Picture it: Long Island, New York, 2004. (For anyone old enough to remember “The Golden Girls,” I hear the voice of Sophia Petrillo saying “Picture it: Sicily, 1941.”)
I owned a moderately successful insurance agency in Hauppauge, New York. There were eight of us working there, we had a bevy of good clients, all of them fully insured, and we had what appeared to be, by today's standards anyway, a robust and competitive insurance marketplace.
My life consisted of putting a spreadsheet together to get the client and hoping I showed something their current broker didn't, even though they had access to the exact same plans and rates I did (New York had been truly community-rated for a very long time). Once the plans were chosen, I would conduct employee meetings and my staff would help service the group throughout the year. At renewal, I would almost laugh at the increases year after year, and watch as benefits eroded to offset the rising premiums.
But we didn't call it “erosion” at the time. Oh no! We called it “consumerism.” We drank the Kool-Aid and talked about a day when patients, with more skin in the game, would be better stewards of the plan dollars now that they had in-network deductibles.
Today, understanding community-rated markets much better than I did then, it seems silly to think that would work. Even with a reduction in claims and a super engaged employee population, the carrier could not benefit the group in any way whatsoever. So when that didn't work, the industry had a stroke of genius: We thought of going to even higher deductibles and applying those deductibles to more things. Clearly, that would have the desired result. And so the HDHP paired with a tax-advantaged bank account was born and true consumerism was finally achieved… right?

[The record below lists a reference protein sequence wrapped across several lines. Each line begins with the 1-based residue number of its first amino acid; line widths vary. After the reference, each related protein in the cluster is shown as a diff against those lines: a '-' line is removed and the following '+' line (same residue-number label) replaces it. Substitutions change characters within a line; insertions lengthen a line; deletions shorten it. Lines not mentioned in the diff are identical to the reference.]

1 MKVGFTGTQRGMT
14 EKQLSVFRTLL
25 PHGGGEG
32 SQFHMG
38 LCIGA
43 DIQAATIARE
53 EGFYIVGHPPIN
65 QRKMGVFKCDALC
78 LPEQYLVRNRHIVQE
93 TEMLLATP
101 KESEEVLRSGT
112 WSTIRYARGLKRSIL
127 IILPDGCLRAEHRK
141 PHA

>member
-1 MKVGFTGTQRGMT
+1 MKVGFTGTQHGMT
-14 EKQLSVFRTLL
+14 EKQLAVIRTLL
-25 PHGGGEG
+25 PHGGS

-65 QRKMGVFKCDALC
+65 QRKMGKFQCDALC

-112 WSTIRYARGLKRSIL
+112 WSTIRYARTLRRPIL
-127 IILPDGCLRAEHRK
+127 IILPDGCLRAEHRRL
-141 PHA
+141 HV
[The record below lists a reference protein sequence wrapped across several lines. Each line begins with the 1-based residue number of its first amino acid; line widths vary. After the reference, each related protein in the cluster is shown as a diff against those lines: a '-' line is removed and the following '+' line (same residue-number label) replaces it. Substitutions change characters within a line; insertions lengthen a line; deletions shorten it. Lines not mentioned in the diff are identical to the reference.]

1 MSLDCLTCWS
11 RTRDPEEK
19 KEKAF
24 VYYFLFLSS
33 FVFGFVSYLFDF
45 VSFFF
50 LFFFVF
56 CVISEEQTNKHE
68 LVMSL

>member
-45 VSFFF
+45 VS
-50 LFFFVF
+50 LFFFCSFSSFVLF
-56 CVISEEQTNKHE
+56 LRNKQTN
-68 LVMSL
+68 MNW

Well, we know that didn't work. I argue that it actually made things worse. It increased the bad debt hospitals carry on their books and led to the average working family facing deductibles 10 times their savings account balance. Mass avoidance of care began to occur. I often refer to this as rationing, although not in the typical sense. Rationing is typically thought of as a reduction on the supply side, in spite of demand. But this was more a rationing on affordability, and it adversely affected the affordability of the most important and preventative kind of care: primary care and treatment of chronic conditions like diabetes and hypertension.
So the avoidance began, which brought short-term savings at the expense of longer-term, larger claims. This all led to medical bills—already the largest cause of bankruptcy in the U.S.—continuing to rise, accounting for 60 percent of U.S. bankruptcies. Even worse, more than 75 percent of those bankrupt families had health insurance but were still snowed under by medical debt.
Here's the odd thing, though. As plans got worse, rates still went up. And because I was paid on commission, my revenue kept going up. As a matter of fact, the higher the increase, the bigger my raise. Admittedly, I didn't question it at the time. After all, that's how it was done. Nobody, including clients, asked about how we got paid.
In retrospect, maybe the lack of discussion should have been the biggest red flag. Few other businesses have built-in pay raises on existing customers every year without even having to ask.